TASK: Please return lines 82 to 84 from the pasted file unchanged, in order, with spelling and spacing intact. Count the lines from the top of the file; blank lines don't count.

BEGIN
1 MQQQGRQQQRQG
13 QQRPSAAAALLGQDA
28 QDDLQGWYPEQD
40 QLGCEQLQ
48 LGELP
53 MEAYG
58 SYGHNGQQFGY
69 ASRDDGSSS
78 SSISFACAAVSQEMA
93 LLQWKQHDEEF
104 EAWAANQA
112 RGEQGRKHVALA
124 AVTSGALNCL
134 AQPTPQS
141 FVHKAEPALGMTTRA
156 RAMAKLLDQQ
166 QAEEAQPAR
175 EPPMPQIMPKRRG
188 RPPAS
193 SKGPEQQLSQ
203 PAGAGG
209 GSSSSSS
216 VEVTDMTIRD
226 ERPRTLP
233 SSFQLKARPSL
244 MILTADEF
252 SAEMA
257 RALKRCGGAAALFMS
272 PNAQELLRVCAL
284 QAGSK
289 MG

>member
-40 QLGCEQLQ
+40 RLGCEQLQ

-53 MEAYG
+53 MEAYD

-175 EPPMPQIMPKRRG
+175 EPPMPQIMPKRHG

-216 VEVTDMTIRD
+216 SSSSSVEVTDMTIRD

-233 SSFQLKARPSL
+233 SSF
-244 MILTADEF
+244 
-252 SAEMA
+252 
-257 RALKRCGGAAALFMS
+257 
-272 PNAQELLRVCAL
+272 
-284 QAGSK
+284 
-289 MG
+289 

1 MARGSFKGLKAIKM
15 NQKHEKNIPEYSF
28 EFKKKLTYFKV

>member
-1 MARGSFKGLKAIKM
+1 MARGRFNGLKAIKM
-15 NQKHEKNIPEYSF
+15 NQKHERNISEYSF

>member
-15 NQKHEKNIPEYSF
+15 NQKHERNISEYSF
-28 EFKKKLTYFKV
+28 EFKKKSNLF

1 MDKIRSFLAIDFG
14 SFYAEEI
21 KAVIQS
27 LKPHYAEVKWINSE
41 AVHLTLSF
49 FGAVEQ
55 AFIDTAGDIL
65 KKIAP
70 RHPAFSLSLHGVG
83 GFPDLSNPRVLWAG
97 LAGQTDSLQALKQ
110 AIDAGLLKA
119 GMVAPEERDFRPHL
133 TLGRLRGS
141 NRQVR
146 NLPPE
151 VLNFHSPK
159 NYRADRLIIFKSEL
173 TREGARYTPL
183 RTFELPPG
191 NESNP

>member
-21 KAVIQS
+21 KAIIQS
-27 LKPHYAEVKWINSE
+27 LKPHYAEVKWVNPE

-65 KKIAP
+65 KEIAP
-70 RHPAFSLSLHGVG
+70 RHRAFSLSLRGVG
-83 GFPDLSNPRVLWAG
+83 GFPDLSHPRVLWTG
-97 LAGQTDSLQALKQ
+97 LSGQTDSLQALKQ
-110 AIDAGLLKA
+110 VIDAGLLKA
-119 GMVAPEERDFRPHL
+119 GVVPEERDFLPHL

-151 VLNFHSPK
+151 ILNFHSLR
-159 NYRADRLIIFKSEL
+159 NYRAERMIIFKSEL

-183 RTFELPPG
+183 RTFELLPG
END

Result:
141 NRQVR
146 NLPPE
151 VLNFHSPK